Dave Robinson

This is third in a series on my Principles of Disaster Preparedness. Your preparations and plans should be guided by certain principles that provide boundaries and direct your plans. 

Growing your pantry and gaining supplies is all good, but without definable, workable parameters, your efforts may be for naught. If you missed the last two weeks, check out my blog for the installments you missed.

Principle No. 7. Develop useful skills. Learn to cook without relying on prepared, pre-packaged, “high in everything that’s bad for you” fare. Practice getting by without a daily trip to the grocery store. Learn to repair things without calling a professional or buying new. I remember my dad building the most ingenious gate latches or other gizmo out of what he had on hand. The lessons learned in the Great Depression years stayed with him all his life. The “make do” philosophy served our family well.

Principle No. 8. Get first aid training. Similar to No. 7 above, but so vital, it deserves its own category. Take a class in first aid. Build skills that will be invaluable if there are injuries in your neighborhood. Put together a first aid kit that includes such things as a suture kit, (available online), blood pressure cuff, and inflatable splints. There are video classes at www.redcross.com to teach skills in cardiopulmonary resuscitation (CPR). Learn about triage and why hard decisions have to be made in times of disaster. When the time comes, you will be an asset rather than a liability. YouTube videos are another great source of information. For example if you need to learn to use that suture kit, there are YouTube videos covering the topic. Also check out the Patriot Nurse, a straight-talking prepper who pulls no punches when it comes to medical readiness.

Principle No. 9. Build relationships with your neighbors. Mapping Your Neighborhood is a program which gets you acquainted with your REAL first responders. When disasters strike, the Police, Fire and Emergency Medical Responders are all going to have their hands full with someone else’s emergency. Having an inventory of your neighborhood skills is vitally important when it comes to response on a down home level. It is imperative you know who in your neighborhood may need your help and who has the skills to contribute to the business of survival. Are any of your neighbors elderly and may need assistance? How about propane tanks or natural gas shutoffs? All these questions are covered when neighbors get together and inventory their assets.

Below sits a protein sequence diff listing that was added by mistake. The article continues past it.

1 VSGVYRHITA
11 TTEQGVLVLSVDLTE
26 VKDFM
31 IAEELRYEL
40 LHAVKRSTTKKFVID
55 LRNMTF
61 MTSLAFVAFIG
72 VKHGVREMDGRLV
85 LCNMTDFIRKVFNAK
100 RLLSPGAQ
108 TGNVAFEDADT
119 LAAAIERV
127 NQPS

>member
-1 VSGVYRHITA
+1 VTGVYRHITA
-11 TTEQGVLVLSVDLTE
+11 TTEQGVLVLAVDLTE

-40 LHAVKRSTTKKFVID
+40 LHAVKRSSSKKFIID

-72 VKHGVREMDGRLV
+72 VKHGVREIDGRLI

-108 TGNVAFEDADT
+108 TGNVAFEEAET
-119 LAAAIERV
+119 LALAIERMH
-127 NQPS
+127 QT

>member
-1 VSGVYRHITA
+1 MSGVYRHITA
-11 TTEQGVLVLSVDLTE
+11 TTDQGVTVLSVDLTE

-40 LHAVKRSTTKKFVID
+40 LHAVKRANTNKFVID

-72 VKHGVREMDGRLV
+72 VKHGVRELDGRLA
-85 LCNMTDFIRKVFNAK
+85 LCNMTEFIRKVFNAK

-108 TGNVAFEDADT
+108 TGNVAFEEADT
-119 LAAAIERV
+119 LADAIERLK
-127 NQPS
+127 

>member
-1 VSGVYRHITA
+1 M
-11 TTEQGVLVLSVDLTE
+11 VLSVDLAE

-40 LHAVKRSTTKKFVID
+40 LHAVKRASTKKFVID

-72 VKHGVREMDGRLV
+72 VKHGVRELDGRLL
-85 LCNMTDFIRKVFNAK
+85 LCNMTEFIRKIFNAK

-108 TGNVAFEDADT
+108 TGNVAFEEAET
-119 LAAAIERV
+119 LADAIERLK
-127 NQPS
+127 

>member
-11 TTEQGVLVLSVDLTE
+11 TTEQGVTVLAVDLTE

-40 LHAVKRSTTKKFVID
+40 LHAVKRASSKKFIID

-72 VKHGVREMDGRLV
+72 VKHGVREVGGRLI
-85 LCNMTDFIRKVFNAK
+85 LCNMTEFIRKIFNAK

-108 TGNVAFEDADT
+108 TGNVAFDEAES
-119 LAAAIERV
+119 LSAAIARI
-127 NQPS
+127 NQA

Principle No. 10. Spiritual preparedness. I may have saved the most important for last. Your core values and belief system will always be your first line of defense, and will be the first point of challenge in an emergency. How you are guided by your beliefs and values will dictate how well you respond and whether or not you will be successful. Time after time survivors interviewed after a disaster proclaim their strength to survive came from their faith. Will you be a source of strength and stability for others or will you be yet another basket case demanding attention?

As always send your comments and questions to disasterprep.dave@gmail.com.

Dave Robinson is a retired Bandon postmaster and the author of “Disaster Prep For The Rest Of Us,” available on Amazon.com, Barnes and Noble and other online booksellers.

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